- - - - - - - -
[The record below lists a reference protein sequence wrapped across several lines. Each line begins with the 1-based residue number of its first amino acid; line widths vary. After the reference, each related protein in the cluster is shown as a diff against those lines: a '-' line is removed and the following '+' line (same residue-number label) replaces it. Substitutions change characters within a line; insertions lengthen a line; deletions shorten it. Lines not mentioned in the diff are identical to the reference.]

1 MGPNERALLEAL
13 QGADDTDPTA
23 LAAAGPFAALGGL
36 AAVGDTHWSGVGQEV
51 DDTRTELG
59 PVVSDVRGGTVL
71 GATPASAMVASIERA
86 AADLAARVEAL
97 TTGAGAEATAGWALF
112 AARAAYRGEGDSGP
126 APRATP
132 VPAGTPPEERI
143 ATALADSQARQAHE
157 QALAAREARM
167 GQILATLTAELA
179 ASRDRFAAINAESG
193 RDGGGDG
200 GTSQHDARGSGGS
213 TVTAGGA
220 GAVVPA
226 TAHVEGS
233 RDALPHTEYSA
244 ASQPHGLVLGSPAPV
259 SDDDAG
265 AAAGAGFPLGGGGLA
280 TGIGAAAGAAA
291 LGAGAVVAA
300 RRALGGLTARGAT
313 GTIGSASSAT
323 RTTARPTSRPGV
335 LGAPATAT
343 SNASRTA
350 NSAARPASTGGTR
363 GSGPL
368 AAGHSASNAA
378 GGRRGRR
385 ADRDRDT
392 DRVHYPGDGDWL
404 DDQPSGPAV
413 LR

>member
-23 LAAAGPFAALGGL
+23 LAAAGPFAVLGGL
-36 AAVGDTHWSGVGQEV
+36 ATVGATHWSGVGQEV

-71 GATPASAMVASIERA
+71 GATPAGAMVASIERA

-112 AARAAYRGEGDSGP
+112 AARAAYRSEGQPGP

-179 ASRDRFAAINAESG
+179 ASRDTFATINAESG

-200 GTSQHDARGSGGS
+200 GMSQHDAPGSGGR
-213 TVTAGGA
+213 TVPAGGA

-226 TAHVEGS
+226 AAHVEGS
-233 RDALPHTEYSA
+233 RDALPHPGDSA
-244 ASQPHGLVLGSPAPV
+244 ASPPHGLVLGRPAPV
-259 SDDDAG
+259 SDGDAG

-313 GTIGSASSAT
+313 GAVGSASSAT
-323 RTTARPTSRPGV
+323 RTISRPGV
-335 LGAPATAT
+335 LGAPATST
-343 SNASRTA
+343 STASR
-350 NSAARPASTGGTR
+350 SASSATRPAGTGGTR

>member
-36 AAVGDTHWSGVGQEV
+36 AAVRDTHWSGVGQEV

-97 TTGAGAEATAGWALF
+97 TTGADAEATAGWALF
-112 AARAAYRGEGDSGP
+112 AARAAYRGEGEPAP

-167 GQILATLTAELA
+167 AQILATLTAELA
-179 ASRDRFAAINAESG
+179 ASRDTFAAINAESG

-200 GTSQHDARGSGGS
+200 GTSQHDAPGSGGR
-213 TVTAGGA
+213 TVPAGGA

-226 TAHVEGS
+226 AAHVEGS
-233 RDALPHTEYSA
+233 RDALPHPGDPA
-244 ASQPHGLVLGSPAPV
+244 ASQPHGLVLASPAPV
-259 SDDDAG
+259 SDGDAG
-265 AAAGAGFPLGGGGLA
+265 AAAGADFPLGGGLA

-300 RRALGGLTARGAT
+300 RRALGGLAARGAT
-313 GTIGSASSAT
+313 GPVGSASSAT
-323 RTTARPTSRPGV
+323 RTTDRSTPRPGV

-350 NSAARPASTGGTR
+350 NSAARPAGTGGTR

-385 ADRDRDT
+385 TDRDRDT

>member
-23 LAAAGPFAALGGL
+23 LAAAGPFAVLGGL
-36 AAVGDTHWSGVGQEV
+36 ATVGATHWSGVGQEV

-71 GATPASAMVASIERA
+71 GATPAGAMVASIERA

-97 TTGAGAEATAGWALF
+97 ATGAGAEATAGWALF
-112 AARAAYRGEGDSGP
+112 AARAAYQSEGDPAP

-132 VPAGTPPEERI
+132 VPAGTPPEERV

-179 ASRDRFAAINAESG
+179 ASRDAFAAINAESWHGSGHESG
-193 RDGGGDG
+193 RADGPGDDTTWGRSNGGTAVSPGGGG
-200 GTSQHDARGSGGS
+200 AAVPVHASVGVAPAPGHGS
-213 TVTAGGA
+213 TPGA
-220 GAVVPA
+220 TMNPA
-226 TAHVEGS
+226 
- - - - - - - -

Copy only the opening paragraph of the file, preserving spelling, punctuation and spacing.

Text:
[The record below lists a reference protein sequence wrapped across several lines. Each line begins with the 1-based residue number of its first amino acid; line widths vary. After the reference, each related protein in the cluster is shown as a diff against those lines: a '-' line is removed and the following '+' line (same residue-number label) replaces it. Substitutions change characters within a line; insertions lengthen a line; deletions shorten it. Lines not mentioned in the diff are identical to the reference.]